Cinema heads into the future at warp speed but remains anchored in the present
PUBLISHED: 17:13 27 September 2018
Cinema has had a long-lasting love affair with science and science fiction. These tales of tomorrow often address present-day concerns. Arts editor Andrew Clarke goes Back to the Future
Ever since Georges Méliès fired a shell into the eye of The Man In The Moon in his experimental 1902 film, Le Voyage dans La Lune (A Trip to the Moon), cinema has been in love with science and more importantly science fiction.
The telling of these fantastical tales has challenged film-makers to tell stories in more imaginative and inventive ways and pushed technical teams to come up with ever more believable special effects.
As you would expect the first silent science fiction epics were all based on classic novels such as Jules Verne’s 20,000 Leagues Under the Sea, Mary Shelley’s novel Frankenstein and Sir Arthur Conan Doyle’s The Lost World. Verne’s 1916 submarine adventure was one of the first feature length films and the 1913 adaptation of Robert Louis Stevenson’s Dr. Jekyll and Mr. Hyde was the first film to blend science fiction with horror.
Dinosaur movies have long been a staple of the science fiction genre on screen. Model maestro Ray Harryhausen dazzled us (along with Raquel Welch) in One Million Years BC in the 1960s, the 1970s brought us The Land That Time Forgot and the 1990s and 2000s gave us the reconstituted world of Jurassic Park.
Cinema loves dinosaurs and it loves the pseudo-science that will allow us to extract DNA from soft tissue preserved in fossils to populate theme parks and remote islands with these potentially dangerous ancient creatures.
To prove that there is nothing new under the sun the first Lost World movie hit our screens in 1925 which was thematically followed up in 1933 by that brilliant piece of science fiction film-making King Kong. Although, the miniature animatronics may look primitive by modern CGI standards, they were still a triumph of precision engineering. Kong himself was constructed from an anatomically correct metal skeleton with tiny ball and socket joints which allowed the animators to make the tiny movements which allowed them to animate not only Kong’s climb up the Empire State building but also the giant ape’s battle with the dinosaurs on his island.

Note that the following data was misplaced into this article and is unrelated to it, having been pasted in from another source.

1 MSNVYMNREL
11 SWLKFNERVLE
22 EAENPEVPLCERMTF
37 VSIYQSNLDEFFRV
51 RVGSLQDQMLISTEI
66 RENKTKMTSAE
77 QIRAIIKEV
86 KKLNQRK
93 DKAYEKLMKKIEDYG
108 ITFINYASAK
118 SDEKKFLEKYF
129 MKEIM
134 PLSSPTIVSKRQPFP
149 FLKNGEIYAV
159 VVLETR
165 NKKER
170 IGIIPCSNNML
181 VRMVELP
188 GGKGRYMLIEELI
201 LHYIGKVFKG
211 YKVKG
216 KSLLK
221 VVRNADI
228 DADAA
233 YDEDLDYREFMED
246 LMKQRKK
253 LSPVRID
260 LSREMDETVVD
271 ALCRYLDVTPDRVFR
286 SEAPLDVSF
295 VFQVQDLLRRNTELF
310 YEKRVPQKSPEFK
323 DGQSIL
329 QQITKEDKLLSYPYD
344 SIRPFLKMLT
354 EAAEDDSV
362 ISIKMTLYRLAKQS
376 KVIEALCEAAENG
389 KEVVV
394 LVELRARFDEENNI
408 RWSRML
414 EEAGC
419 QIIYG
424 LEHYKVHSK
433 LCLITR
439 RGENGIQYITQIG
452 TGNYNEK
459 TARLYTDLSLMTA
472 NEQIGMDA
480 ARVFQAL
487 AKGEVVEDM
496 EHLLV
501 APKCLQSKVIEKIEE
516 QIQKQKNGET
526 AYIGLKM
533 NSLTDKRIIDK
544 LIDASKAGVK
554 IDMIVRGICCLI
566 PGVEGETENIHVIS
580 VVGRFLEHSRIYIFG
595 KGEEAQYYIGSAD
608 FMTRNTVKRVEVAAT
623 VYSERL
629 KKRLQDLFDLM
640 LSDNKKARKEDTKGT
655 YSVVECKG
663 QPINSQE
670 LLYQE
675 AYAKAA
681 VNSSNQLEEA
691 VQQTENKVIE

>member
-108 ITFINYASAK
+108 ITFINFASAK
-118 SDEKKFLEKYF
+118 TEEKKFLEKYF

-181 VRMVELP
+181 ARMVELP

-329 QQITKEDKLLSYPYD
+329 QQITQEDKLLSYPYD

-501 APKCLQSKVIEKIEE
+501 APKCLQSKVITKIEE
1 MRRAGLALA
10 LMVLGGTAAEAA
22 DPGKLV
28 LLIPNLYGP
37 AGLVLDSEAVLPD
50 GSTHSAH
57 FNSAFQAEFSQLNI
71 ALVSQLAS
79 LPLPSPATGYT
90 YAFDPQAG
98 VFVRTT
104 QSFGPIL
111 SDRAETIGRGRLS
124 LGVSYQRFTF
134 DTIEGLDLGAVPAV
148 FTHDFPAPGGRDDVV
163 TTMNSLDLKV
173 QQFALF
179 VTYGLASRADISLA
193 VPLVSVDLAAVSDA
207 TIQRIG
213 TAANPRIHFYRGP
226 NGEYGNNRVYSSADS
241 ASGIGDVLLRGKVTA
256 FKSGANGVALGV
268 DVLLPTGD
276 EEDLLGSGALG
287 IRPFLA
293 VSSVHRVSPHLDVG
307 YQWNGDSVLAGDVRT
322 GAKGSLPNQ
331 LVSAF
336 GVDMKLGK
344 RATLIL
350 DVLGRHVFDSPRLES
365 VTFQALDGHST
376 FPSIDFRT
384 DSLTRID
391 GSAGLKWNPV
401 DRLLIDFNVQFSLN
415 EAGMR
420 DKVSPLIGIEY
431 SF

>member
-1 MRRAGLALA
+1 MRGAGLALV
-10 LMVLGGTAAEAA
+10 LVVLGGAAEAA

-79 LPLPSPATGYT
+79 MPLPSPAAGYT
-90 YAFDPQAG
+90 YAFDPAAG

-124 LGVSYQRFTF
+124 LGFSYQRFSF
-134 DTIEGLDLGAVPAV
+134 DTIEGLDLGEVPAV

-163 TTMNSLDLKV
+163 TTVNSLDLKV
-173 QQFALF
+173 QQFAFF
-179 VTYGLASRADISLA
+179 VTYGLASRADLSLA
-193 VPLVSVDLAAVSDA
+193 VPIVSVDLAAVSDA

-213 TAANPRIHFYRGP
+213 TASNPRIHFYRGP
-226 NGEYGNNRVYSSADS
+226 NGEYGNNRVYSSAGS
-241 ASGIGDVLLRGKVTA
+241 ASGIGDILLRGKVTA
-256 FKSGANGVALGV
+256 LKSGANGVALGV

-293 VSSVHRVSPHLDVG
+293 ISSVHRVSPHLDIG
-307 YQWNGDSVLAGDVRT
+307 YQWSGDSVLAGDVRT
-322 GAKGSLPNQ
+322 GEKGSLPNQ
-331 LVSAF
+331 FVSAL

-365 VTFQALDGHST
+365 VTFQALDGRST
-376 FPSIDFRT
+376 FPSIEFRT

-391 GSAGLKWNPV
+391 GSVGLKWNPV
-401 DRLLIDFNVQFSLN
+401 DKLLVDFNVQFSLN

Although, the process has been refined over the years there is not a lot of difference between the production process in King Kong and Jurassic Park in 1993.
Looking back at the history of cinema’s ongoing relationship with science fiction is that it is often used as a metaphor for the concerns of the day. Fritz Lang’s expressionist masterpiece Metropolis (1927) addresses similar concerns to Ridley Scott’s Blade Runner (1982) and Steven Spielberg’s Minority Report (2002) that technology is steadily de-humanising society.
The visuals in all three films created an important vision of the future. Metropolis also gave cinema its very first robot - a female robot called Maria. Footage of her awakening was incorporated by Queen into the video for their hit single Radio Gaga.
Metropolis like much cinema of the 1920s and 30s continued to embrace the restorative power of electricity. Electricity could defy death. It could animate the inanimate. In James Whale’s Frankenstein, scientist Victor Frankenstein creates The Monster, a composite cadaver, thanks to the efforts of a pair of grave robbers. Electricity defies death and gives life to the creature. In the same way it is electricity which brings Maria to life in Metropolis. In a world in which death and disease lurked just around the corner, electricity was seen as a magic elixir which could turn man into a God.